Spirulina platensis is the one super food that covers the whole spectrum of nutrients Humans need to survive in any climate, location, and condition on earth. Spirulina is biologically attributed to cyanobacteria, one of the oldest forms of life. It is one of the world’s most popular microalgae and was named “the most ideal food for mankind” by the UN in 1974. All this while being able to bin 1.8 tonnes of Co2 per 1 tonne of Spirulina.
The goal is to bring spirulina farming into global megacities which suffer from high levels of CO2 and pollution and also have issues with hunger. These have been imagined in cities like Hong-Kong, Bhiwadi, Delhi, Lagos Rio-de Janeiro.
The quantities of CO2 which would be extracted from the earths polluted air, converted into fresh oxygen would increase exponentially the more spirulina is farmed. This would come hand in hand with the production of a wholesome, nutritious super-food regardless of an individual’s economic status, as it is easy and cheap to grow, making it readily available for all.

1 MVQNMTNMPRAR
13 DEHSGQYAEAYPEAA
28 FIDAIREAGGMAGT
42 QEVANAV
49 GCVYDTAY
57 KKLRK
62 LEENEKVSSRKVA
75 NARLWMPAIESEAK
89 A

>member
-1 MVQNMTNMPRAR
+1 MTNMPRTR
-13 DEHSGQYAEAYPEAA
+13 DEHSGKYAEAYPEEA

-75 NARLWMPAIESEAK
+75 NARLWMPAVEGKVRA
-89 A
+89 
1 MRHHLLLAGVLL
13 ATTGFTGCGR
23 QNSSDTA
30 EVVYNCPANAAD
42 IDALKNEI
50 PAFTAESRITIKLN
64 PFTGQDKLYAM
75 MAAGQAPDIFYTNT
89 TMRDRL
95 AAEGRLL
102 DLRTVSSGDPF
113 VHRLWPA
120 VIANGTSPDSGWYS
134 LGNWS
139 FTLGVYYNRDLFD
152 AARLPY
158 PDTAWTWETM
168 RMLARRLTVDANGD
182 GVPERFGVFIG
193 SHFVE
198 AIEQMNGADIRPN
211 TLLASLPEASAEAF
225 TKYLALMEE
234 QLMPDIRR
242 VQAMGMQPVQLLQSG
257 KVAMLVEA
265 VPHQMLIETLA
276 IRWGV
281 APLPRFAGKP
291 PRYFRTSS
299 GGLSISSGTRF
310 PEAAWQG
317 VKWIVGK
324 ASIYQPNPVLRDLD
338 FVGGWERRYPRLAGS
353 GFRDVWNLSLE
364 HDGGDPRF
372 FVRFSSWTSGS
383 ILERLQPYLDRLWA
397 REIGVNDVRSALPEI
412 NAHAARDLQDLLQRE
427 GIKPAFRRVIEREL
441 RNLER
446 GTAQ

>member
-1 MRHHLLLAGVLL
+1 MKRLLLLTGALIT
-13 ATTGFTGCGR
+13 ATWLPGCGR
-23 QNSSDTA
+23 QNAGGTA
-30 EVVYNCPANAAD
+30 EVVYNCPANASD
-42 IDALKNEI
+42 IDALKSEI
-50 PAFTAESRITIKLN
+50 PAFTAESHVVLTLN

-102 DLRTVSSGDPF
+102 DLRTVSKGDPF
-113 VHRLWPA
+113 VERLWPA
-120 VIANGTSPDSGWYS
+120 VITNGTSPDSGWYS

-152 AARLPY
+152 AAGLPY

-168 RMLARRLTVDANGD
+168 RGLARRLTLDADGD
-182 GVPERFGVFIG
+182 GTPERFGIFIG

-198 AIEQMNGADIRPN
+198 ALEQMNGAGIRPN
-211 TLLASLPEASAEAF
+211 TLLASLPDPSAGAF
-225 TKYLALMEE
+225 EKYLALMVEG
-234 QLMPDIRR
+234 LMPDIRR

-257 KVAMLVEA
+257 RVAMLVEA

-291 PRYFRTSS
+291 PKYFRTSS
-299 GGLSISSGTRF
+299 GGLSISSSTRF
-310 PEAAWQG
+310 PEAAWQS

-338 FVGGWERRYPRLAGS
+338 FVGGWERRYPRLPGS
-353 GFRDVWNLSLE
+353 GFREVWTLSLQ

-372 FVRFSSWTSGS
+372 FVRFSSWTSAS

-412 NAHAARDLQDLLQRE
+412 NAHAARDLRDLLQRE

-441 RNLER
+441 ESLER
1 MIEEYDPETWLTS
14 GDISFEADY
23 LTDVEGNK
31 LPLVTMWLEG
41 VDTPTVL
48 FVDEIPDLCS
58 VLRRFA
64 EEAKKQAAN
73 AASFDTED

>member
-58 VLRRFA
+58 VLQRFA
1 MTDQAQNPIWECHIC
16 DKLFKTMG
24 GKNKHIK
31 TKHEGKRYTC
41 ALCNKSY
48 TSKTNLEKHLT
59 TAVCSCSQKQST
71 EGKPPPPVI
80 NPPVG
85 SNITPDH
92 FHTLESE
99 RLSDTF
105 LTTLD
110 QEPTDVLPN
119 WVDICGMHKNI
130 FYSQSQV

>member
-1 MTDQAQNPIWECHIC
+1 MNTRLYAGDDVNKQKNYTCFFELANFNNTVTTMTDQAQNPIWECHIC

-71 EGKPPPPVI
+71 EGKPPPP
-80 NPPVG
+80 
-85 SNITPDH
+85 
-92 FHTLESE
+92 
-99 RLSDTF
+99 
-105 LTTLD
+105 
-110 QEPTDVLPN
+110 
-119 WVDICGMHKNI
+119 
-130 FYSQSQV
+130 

Another benefit of having spirulina farm modules on building roofs, windows and back gardens, is that it will lower the carbon footprint and industrially sourced consumption of individuals and masses.
The idea is to develop a prototype, or a series of prototypes which can be adapted to different situations of need. Each of these modules works on its own but can also be installed as a series of them to work simoultaneously. This allows the modules to be affordable from the individual to the mass, depending on the available money and space available.
The team is comprised of university R&D students, an Architect and a business strategy consultant. We aim to combine aesthetics and efficiency to provide a technology module which will maximise Spirulina’s usage and potential while providing a new and intriguing aesthetic to buildings other growing modular structures.